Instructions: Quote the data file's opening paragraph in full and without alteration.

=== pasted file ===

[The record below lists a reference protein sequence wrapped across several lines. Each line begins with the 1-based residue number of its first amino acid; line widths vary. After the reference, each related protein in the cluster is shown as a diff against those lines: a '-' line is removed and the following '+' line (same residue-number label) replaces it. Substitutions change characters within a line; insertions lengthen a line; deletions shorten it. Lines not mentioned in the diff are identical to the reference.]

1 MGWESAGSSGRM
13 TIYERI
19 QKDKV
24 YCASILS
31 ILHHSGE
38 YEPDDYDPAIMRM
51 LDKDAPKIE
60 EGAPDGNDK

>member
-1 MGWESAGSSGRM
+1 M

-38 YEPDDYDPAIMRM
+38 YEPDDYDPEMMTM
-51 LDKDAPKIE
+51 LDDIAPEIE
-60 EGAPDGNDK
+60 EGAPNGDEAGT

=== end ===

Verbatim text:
[The record below lists a reference protein sequence wrapped across several lines. Each line begins with the 1-based residue number of its first amino acid; line widths vary. After the reference, each related protein in the cluster is shown as a diff against those lines: a '-' line is removed and the following '+' line (same residue-number label) replaces it. Substitutions change characters within a line; insertions lengthen a line; deletions shorten it. Lines not mentioned in the diff are identical to the reference.]